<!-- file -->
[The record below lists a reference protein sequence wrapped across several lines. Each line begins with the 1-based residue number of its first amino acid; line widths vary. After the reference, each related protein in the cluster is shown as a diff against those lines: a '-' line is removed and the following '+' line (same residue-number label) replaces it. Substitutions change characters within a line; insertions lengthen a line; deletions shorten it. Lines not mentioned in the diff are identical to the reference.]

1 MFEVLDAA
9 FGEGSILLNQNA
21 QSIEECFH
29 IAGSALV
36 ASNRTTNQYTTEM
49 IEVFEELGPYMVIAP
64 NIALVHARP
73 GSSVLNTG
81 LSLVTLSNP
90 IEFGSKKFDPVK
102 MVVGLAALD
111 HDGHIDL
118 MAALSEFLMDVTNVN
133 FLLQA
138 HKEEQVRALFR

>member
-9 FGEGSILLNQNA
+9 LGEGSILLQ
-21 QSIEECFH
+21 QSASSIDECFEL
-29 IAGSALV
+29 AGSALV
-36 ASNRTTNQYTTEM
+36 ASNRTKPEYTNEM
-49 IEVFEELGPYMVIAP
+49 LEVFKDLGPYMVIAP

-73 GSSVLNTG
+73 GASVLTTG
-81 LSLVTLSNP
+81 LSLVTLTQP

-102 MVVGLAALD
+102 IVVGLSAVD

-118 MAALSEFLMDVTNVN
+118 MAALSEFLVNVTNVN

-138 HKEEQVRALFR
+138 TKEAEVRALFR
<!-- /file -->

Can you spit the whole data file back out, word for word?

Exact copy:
[The record below lists a reference protein sequence wrapped across several lines. Each line begins with the 1-based residue number of its first amino acid; line widths vary. After the reference, each related protein in the cluster is shown as a diff against those lines: a '-' line is removed and the following '+' line (same residue-number label) replaces it. Substitutions change characters within a line; insertions lengthen a line; deletions shorten it. Lines not mentioned in the diff are identical to the reference.]

1 MFEVLDAA
9 FGEGSILLNQNA
21 QSIEECFH
29 IAGSALV
36 ASNRTTNQYTTEM
49 IEVFEELGPYMVIAP
64 NIALVHARP
73 GSSVLNTG
81 LSLVTLSNP
90 IEFGSKKFDPVK
102 MVVGLAALD
111 HDGHIDL
118 MAALSEFLMDVTNVN
133 FLLQA
138 HKEEQVRALFR

>member
-9 FGEGSILLNQNA
+9 LGEGSILLQ
-21 QSIEECFH
+21 QSASSIDECFEL
-29 IAGSALV
+29 AGSALV
-36 ASNRTTNQYTTEM
+36 ASNRTKPEYTNEM
-49 IEVFEELGPYMVIAP
+49 LEVFKDLGPYMVIAP

-73 GSSVLNTG
+73 GASVLTTG
-81 LSLVTLSNP
+81 LSLVTLTQP

-102 MVVGLAALD
+102 IVVGLSAVD

-118 MAALSEFLMDVTNVN
+118 MAALSEFLVNVTNVN

-138 HKEEQVRALFR
+138 TKEAEVRALFR